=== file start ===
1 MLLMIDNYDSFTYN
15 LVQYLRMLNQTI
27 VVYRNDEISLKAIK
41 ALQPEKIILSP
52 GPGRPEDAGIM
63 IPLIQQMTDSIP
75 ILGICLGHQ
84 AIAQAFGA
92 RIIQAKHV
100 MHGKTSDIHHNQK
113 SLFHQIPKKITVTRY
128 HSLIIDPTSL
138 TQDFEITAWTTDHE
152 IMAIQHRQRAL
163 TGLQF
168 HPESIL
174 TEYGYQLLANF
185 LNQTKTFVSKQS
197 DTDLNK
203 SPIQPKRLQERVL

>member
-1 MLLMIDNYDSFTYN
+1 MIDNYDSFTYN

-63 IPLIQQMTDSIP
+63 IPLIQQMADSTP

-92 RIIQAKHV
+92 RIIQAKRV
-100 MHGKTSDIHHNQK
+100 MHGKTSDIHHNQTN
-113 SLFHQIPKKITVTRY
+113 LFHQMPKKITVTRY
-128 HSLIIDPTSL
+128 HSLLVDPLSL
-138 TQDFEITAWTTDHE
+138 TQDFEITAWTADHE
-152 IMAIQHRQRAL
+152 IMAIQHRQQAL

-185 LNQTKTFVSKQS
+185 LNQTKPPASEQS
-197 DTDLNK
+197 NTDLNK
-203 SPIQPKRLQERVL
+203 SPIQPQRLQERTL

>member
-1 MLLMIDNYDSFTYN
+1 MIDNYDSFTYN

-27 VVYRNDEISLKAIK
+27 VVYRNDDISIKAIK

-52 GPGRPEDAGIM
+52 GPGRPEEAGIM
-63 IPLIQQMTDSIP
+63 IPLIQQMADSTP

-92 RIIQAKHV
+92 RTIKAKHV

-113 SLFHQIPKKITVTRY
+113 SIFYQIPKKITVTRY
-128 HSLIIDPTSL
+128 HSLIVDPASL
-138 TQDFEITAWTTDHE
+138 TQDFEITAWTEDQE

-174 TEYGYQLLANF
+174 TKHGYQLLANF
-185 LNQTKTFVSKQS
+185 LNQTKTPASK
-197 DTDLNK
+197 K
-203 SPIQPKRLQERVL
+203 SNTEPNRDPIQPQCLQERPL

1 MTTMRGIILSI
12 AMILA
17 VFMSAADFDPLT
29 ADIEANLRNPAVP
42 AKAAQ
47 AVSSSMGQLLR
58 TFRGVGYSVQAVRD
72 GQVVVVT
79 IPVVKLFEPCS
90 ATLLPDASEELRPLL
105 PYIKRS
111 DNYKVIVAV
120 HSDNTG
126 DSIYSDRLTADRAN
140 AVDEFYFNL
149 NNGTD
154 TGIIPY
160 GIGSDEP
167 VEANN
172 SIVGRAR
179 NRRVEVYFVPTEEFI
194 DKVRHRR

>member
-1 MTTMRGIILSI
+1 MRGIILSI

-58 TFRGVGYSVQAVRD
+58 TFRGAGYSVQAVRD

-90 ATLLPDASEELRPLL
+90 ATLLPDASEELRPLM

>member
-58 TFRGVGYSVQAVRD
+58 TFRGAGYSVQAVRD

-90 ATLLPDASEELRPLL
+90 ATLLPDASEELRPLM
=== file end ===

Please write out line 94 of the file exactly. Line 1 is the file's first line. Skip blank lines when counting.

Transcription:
-58 TFRGVGYSVQAVRD